Thursday, August 14, 2008

Children Of The Enlightenment

To set all this in a larger context a few words about Conservatism might be useful. It is often said that Conservatism is about maintaining the status quo or even a return to the past. This can be true but it misses the point. We are all children of the Enlightenment and all but the very few wish to erase the Enlightenment and forgo its benefits. Nevertheless, Conservatism arose as a response to what it saw as the excesses of the Enlightenment1. This sometimes results in it being saddled that unfortunate title “The Counter-Enlightenment”—something on the model of The Reformation and The Counter-Reformation.
Conservatism sees Libertarianism as a direct descendant of some of those excesses. While we often agree on a host of challenges from the Left, much of the time it for different reasons. In the last century, we generally have had friendly relations but sometimes we get impatient with each other.
It is said Conservatism has a “tragic” view of the human condition. That is to say that human nature is not malleable. The Left has a quasi-utopian impulse in which under the right “conditions” they believe man can and will change and a more perfect society will emerge. They believe that these visions of a more perfect society by themselves give them the mandate to command change—often in spite of the wishes of their own countrymen. This is highly dangerous and ultimately inhumane. As the 20th century well shows, the road to the “perfect society” is paved with the skulls of millions. As cruel as these “reformers” were, all believed reason and history were on their side.
It is said Conservatism is the politics of reflection, experience and prudence. Society simply doesn’t just happen as Liberals assume. They grow organically often taking considerable time. The Conservative “project” is not a perfect society but a more humane one. It is a task of preserving the hard won wisdom, nourish that in which men and women can flourish without destroying the “glue” that holds society together. Liberty, as great as it is, is simply not enough to bind a people to together. Seen in another way, Conservatives depend on the experience built across generations to preserve what has worked and discourage what has damaged actual human beings. This calls for judgment and caution. Men of good will may disagree. But we must remind ourselves that we are only fallible people. Like Jesus’ parable of the man contemplating the costs of building a tower, we must ask ourselves just how much “justice” we can afford.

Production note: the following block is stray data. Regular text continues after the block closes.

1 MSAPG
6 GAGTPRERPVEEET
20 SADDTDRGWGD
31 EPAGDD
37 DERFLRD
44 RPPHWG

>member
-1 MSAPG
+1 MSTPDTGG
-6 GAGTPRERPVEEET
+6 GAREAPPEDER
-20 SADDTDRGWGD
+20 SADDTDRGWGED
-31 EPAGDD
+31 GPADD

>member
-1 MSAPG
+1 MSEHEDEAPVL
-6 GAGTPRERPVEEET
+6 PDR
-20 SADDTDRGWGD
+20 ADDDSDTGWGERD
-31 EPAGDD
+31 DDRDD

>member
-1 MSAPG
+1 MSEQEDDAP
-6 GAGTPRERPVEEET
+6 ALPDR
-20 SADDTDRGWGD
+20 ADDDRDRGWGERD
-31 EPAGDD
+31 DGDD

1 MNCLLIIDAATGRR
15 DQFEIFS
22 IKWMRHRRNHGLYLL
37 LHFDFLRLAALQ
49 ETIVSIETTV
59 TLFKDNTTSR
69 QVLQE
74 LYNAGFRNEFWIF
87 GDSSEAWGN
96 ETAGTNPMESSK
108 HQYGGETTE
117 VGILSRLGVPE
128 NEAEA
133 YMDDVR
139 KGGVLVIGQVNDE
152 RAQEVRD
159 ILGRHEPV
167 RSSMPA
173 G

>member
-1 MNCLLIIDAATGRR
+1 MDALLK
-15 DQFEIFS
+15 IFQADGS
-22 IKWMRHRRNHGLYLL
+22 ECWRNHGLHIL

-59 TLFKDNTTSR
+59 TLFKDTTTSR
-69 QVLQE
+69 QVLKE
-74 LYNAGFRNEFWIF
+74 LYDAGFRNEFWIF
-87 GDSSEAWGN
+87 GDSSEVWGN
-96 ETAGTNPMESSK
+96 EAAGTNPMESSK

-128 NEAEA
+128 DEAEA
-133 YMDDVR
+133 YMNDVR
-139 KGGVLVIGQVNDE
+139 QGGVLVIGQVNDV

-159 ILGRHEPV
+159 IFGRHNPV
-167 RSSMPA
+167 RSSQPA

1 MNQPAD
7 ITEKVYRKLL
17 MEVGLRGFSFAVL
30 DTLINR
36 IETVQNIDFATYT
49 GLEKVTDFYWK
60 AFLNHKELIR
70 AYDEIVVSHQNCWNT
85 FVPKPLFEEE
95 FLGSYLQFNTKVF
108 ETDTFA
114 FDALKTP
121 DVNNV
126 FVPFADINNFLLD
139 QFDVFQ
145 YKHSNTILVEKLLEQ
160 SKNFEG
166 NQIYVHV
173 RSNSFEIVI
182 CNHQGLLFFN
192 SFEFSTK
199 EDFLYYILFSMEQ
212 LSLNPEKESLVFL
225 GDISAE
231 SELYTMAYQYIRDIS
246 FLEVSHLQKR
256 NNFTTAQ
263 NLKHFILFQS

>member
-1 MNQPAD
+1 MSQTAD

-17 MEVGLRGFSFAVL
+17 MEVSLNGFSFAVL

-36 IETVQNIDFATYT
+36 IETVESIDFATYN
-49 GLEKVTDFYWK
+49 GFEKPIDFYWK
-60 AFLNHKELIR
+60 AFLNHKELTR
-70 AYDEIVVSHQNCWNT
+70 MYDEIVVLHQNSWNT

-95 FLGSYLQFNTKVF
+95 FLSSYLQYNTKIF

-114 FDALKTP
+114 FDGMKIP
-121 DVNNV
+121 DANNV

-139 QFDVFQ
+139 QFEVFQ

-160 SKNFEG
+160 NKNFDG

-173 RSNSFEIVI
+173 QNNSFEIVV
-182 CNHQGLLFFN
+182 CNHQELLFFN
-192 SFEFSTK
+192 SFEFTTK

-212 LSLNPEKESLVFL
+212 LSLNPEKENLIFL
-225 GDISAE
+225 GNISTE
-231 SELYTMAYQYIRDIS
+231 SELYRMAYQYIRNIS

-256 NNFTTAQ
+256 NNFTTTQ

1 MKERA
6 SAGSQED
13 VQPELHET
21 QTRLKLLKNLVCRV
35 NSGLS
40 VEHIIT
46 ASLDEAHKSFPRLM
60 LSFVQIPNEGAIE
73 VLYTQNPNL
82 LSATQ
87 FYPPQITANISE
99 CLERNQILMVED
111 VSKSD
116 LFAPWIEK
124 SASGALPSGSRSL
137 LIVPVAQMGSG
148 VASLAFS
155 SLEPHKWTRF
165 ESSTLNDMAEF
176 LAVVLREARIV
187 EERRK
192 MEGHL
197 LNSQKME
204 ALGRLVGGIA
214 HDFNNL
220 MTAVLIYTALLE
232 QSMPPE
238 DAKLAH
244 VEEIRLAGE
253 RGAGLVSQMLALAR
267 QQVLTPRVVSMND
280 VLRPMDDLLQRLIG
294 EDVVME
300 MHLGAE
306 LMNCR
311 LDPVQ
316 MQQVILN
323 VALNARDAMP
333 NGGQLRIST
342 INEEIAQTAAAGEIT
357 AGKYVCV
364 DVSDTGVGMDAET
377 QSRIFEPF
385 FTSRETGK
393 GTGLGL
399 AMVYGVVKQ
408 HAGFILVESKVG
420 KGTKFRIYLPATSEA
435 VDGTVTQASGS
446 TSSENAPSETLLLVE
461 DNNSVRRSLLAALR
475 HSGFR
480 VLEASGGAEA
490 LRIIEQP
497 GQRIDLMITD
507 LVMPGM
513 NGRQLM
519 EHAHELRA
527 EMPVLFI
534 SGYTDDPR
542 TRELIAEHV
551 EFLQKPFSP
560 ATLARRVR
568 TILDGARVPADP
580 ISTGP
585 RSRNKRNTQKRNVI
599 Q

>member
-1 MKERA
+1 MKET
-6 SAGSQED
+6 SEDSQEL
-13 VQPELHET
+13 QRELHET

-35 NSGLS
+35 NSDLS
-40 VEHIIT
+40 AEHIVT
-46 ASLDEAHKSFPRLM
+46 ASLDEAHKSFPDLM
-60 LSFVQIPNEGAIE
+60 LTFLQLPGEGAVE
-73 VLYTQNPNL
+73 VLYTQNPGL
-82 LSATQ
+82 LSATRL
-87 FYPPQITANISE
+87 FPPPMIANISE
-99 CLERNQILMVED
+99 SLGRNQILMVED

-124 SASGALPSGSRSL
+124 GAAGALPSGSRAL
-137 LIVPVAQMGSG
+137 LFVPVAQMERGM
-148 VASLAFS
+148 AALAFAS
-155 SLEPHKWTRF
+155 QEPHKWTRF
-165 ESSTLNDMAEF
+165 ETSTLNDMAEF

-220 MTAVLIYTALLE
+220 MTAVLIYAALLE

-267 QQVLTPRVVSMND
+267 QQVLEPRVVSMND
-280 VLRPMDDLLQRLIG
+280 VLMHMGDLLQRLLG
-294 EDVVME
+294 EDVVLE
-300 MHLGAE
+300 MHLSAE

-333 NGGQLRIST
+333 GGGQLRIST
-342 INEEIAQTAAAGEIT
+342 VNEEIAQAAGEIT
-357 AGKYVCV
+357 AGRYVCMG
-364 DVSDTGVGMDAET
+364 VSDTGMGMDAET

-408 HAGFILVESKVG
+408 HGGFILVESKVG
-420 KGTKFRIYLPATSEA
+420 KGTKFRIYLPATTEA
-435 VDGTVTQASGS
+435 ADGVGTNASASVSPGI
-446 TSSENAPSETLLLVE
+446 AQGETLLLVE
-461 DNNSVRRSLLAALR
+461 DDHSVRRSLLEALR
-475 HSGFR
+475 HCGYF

Tradition is a much sounder foundation than 'metaphysical abstractions.' Tradition draws on the wisdom of many generations and the tests of time, while "reason" may be a mask for the preferences of one man, and at best represents only the untested wisdom of one generation. Any existing value or institution that has undergone the correcting influence of past experience and ought to be respected. Man is unable to understand the many ways in which inherited behaviors influence their thinking, so trying to judge society “objectively” is futile and potentially treacherous.
However, Conservatives do not reject change. As Burke wrote, "A State without the means of change is without the means of its Conservation2." But they insist that further change be organic, rather than revolutionary. An attempt to modify the complex web of human interactions that form human society, for the sake of some doctrine or theory, runs the risk of running afoul of the iron law of unintended consequences. Burke advocates vigilance against the possibility of moral hazards. For Conservatives, human society is something rooted and organic; to try to prune and shape it according to the plans of an ideologue is to invite unforeseen disaster.
-Written by Crabby Apple Mike Lee
1 This is important to note. Conservatism—especially Anglo-American Conservatism—arose out of the Enlightenment rather than existing prior to the Enlightenment
2 Often quoted as saying “A government unable to change will soon be a government unable to govern.”
-A quick note from Charles: As I cannot disagree with most of what Mike say's here, I will not be posting a response. Stay tuned, Debators. And join in!

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